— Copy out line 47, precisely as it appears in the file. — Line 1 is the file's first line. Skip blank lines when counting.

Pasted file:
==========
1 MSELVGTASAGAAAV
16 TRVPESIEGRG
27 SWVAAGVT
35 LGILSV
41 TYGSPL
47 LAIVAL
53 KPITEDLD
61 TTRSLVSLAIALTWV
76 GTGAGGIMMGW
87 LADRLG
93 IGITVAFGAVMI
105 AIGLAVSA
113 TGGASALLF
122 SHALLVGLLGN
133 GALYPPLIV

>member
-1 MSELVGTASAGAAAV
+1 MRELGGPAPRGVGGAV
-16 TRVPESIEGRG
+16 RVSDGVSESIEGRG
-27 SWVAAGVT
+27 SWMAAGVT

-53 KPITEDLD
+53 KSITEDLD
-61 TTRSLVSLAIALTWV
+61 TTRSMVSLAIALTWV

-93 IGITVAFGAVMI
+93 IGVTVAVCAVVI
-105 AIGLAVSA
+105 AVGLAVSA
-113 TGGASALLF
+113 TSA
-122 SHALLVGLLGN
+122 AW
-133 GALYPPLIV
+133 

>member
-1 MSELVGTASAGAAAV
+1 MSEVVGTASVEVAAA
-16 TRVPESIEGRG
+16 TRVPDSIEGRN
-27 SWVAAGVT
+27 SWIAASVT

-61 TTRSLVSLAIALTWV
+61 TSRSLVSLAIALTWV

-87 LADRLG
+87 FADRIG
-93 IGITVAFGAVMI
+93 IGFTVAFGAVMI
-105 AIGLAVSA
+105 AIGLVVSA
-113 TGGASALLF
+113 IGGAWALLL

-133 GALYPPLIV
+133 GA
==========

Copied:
+87 FADRIG